Matthew, William Diller, 1871-1930
- Existence: February 17, 1871 - September 24, 1930
William Diller Matthew (1871-1930) was a vertebrate paleontologist and geologist. He was born in 1871 in St. John, New Brunswick, Canada, and graduated from the University of New Brunswick in 1889. He received his MA and Ph.D in Geology from Columbia University in 1895 where he studied under Henry Fairfield Osborn, and went on expeditions to Egypt between 1891-1895. Matthew joined the American Museum of Natural History in 1895 as an assistant in the Dept. of Vertebrate Paleontology. He rose to assistant curator in 1901, associate curator in 1902, and eventually becoming curator in February 1911. His work at the American Museum of Natural History was primarily about fossil restoration. Upon the death of E.O. Hovey in 1924, Matthew was appointed acting curator of the Dept. of Geology. He was at the museum for 32 years. His more than 250 publications deal with the morphology and classification of Eocene mammals and later Cenozoic mammals. He was especially interested in horses and made them a focus in evolution. Evolution was the theme on which he frequently wrote, whether dealing with description or comparison. Matthew was recognized for his ability to write about the habits of prehistoric animals in a humorous way. In 1927 Matthew went to the University of California as professor of paleontology and curator of the Paleontological Museum. He died in 1930 in Berkeley, California. A year after his death, his daughter, Margaret Matthew Colbert, began working at the American Museum of Natural History as an artist drawing fossil bones.
Matthew, William Diller. Climate And Evolution. 1915. Matthew, William Diller. Dinosaurs With Special Reference to the American Museum Collections. 1915. Matthew, William Diller and Edward Drinker Cope. Hitherto Unpublished Plates of Tertiary Mammalia and Permian Vertebrata. 1915. Andrews, Roy Chapman and William Diller Matthew. Central Asiatic Expeditions of the American Museum of Natural History, Under the Leadership of Roy Chapman Andrews: Preliminary Contributions in Geology, Palaeontology, and Zoology 1918-1925, Volume I. 1925. Andrews, Roy Chapman and William Diller Matthew. Central Asiatic Expeditions of the American Museum of Natural History, Under the Leadership of Roy Chapman Andrews: Preliminary Contributions in Geology, Paleontology, and Zoology 1926-1929, Volume II. 1929.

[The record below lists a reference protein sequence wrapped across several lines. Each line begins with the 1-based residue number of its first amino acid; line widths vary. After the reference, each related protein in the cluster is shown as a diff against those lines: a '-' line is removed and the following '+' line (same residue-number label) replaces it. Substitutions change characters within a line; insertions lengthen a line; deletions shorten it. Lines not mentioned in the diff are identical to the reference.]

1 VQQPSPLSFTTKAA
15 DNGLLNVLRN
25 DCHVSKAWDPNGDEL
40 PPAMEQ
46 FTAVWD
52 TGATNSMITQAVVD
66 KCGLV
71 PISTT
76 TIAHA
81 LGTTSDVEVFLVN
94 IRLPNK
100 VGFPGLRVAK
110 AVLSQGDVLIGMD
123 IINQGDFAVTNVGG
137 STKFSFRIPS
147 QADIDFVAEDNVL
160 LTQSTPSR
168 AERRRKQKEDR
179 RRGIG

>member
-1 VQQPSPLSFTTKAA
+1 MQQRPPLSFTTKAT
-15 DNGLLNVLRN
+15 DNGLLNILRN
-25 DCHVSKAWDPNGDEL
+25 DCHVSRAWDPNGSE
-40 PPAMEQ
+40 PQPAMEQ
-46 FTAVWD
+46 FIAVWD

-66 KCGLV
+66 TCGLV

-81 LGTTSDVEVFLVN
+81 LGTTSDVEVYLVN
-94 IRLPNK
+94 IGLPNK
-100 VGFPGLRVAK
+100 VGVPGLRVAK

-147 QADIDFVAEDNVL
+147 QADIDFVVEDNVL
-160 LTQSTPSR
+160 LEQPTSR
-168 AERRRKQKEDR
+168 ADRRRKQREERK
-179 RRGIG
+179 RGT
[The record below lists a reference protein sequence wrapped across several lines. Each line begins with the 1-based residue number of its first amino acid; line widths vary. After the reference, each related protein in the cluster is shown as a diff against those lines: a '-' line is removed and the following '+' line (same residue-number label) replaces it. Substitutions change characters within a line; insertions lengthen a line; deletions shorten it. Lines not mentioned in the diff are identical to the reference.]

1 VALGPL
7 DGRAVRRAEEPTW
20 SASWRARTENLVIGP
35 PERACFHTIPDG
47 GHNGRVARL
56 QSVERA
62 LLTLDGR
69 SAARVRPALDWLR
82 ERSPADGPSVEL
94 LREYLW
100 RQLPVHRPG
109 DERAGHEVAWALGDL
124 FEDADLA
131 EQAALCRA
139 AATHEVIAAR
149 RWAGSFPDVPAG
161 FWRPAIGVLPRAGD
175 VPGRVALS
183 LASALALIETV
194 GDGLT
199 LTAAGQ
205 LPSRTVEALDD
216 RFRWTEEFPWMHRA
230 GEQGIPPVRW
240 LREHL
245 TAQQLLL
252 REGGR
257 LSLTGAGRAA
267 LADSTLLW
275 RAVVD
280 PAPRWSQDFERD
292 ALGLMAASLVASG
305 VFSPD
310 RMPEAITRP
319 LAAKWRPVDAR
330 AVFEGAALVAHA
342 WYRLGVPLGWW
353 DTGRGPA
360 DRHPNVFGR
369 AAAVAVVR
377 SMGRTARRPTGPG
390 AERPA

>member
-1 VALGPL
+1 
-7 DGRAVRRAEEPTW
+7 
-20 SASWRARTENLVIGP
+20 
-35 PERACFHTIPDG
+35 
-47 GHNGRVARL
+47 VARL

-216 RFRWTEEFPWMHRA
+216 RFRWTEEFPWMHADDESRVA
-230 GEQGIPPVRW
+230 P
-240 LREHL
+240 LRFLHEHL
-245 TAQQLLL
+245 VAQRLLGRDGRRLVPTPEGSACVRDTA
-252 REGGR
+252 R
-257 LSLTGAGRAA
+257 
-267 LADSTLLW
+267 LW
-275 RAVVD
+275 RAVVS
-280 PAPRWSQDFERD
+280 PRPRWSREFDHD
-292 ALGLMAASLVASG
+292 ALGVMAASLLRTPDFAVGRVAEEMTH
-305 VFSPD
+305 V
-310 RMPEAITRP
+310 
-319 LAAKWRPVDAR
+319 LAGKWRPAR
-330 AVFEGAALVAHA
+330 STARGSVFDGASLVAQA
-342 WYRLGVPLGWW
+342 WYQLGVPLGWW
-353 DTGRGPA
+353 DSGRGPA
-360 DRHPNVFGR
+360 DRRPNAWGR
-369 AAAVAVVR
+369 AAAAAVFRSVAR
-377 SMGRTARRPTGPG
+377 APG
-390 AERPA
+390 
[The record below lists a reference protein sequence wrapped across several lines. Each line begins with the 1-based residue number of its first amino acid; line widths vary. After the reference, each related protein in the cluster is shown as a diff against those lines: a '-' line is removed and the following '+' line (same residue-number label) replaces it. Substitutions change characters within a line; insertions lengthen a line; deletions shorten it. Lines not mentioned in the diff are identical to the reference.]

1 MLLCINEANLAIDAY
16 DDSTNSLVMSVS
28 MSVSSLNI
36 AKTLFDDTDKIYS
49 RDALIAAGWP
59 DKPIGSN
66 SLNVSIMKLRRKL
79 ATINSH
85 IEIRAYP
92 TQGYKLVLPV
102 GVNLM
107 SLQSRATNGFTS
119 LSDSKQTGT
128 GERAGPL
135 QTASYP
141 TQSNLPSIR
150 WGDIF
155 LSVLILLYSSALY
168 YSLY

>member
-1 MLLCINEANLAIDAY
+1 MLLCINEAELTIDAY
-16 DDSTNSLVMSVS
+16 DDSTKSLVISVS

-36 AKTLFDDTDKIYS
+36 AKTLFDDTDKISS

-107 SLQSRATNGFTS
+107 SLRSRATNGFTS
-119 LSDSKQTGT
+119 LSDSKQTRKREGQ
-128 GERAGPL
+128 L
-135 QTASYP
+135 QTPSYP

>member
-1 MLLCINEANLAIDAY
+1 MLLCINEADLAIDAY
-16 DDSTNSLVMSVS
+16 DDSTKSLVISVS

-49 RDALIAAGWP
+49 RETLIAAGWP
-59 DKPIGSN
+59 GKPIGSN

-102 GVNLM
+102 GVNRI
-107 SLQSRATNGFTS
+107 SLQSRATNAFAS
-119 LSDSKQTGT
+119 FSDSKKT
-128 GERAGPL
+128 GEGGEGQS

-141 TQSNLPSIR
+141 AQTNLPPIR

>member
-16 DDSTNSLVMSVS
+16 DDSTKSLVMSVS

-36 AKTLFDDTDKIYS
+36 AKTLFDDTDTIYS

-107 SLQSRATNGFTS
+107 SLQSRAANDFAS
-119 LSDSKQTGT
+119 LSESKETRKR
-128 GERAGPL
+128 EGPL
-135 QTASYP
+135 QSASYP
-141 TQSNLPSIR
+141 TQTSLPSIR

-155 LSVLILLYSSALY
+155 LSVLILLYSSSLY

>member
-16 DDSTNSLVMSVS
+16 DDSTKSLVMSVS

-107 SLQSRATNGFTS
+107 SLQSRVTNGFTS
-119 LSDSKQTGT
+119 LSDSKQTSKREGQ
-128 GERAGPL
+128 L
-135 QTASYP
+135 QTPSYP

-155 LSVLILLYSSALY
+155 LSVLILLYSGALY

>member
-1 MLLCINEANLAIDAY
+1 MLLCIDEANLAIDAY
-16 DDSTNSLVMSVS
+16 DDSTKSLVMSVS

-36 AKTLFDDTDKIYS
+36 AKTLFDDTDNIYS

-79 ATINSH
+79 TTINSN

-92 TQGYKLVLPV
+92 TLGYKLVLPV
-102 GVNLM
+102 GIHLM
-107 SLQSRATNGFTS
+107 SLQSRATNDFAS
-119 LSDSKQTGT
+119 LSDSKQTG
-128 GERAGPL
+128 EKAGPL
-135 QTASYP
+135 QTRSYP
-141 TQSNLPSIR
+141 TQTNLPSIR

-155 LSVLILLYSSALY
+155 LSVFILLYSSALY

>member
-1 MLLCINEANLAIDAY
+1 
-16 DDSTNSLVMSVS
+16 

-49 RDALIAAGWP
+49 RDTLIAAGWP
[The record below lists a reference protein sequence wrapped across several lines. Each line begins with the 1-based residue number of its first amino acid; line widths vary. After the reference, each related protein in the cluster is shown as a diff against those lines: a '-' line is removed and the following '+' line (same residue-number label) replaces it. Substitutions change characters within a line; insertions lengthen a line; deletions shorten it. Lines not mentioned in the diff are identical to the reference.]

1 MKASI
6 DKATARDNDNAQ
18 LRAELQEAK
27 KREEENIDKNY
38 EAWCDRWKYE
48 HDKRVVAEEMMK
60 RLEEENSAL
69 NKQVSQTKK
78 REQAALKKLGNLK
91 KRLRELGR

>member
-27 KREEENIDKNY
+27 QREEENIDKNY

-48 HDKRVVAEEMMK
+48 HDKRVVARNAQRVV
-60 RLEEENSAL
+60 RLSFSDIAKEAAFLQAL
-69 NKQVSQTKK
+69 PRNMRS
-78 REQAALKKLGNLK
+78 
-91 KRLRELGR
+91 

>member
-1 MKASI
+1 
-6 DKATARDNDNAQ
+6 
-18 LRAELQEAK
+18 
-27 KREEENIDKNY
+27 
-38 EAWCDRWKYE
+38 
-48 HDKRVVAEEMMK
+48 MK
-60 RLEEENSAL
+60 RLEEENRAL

Found in 15 Collections and/or Records:
The collection consists of Brown's correspondence, notes, images and maps relating to his field work, papers of his second wife, Lilian Brown, drafts of unfinished autobiography, notes and illustrations for his scientific articles, records of his work for the museum, including exhibition halls, records of his commercial work as well as reports from his consulting work for the goverment. The collection also contains papers of Peter Kaisen who was a long-term Brown's assistant.
Correspondence regarding Hovey's appointment as Editor of the Publications of Division I and other editorial matters. Minutes of the Committee on Publication.
Primarily correspondence to and from George H. Sherwood regarding a proposed gallery for the Hall of Geology and Invertebrate Paleontology. Also contains memoranda of committee meeting.
2 boxes containing 52 folders of correspondence, typescript, handwritten notes, and printed images (maps, illustrations, etc.), most of which relates to the September-October 1926 issue of Natural History entitled The Romance of Fossil Hunting.
Consist of diaries, lists of specimens found, locations of finds, records of day to day activities, and step by step findings. Individual lists can be found with both the Charles H. Falkenbach and Ted Galusha Papers. The diaries are arranged by date and filed as nearly as possible in chronological order. Notable names in the field diaries include H. F. Osborn, Walter Granger, Barnum Brown, and G. G. Simpson.